hors Contrôl(é)eThe RindLinkshors Contrôl(é)e Roquefort

Roquefort was elevated to legal definition in 1925, ten years before the creation of the French government agency, the INAO, which now controls the right to call a cheese "Roquefort." This legal naming right, the Appellation d'origine controlée (AOC), after which this blog is named, is representative of the French national trait of paradoxically experiencing something as sublime, and yet dissecting it and circumscribing it with such exacting rationality that it seems mundane. But more on that another time.

The Gabriel Coulet Roquefort I got from Pastoral ($17.29 for 1/2lb) in Chicago is a delicate balance of strong, ambitious flavors, not unlike the political conditions of Europe in 1925. These flavors require something to spread them out, like a demilitarized zone of crusty bread. Although the taste is quite powerful and will be in your mouth for a while, different flavors in the cheese will present themselves over time and I found all of them pleasant. The only other food that I discovered which would wipe the flavor from my mouth was balsamic vinegar; I wouldn't recommend combining them. There is a subtle Mediterranean characteristic to the cheese that I was happily surprised to discover.

I found it very important to let Roquefort come up to room temperature, because right from the fridge it had that flavor of strong French cheeses that my olfactory memory calls "goats in a barn," but which could probably be attributed to many hairy farm animals. Once at room temperature it is creamy and easy to spread. Wheels of Roquefort are covered in salt that is later brushed off, so the rind is salty, a little grainy on the tongue, and fairly boring in flavor. It's fine to eat, but I wouldn't want to eat it by itself.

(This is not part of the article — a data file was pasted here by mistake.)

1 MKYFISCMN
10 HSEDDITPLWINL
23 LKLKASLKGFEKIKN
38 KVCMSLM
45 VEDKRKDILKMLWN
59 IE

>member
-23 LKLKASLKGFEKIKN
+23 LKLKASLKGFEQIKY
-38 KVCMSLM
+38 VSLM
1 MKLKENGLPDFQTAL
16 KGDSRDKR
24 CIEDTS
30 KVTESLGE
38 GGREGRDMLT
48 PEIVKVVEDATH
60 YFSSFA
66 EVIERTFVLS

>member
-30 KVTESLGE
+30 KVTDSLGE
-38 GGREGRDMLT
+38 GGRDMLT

Jason and I made a white wine, cream, and mushroom sauce with two golf ball sized hunks of Roquefort in it, which we put over chicken and pasta. It was quite good and the cream, mushrooms, and Roquefort blended together very well (not unlike this recipe from Bon Apétit, but ditch the herbes de Provence and add mushrooms). Roquefort is a needy and filling cheese and after eating nearly a quarter pound of it over the course of an evening, I was really full and my tastebuds were exhausted.

Central to the characteristics of each AOC cheese is its relationship to its place of origin, hence the care taken to control the place of origin so precisely. Not having spent any time around the caves of Roquefort-sur-Soulzon, I'm not going to claim to recognize the smell of the grass that the sheep graze on or the taste of the rocky dirt. I do, however, know a few things about French history, and 1925, like this cheese, was complicated.

The conditions that France and her allies had placed on Germany at the end of WWI hadn't been going very well, leading France to occupy a major German industrial region. That occupation came to a negotiated end (the first of several plans for sorting out reparations payments) in 1925. It was also in that year that Benito Mussolini became the dictator of Italy, so perhaps not the begining of the glorious future France might have hoped for.

Jason said,
"Creamy with a subtle grittiness. It has a distinct flavor that is equally perfect on its own, or for using in recipes. We paired this Roquefort with a 2007 Chateau Doisy Daëne Sauternes, but I think any dessert or ice wine would compliment it well."

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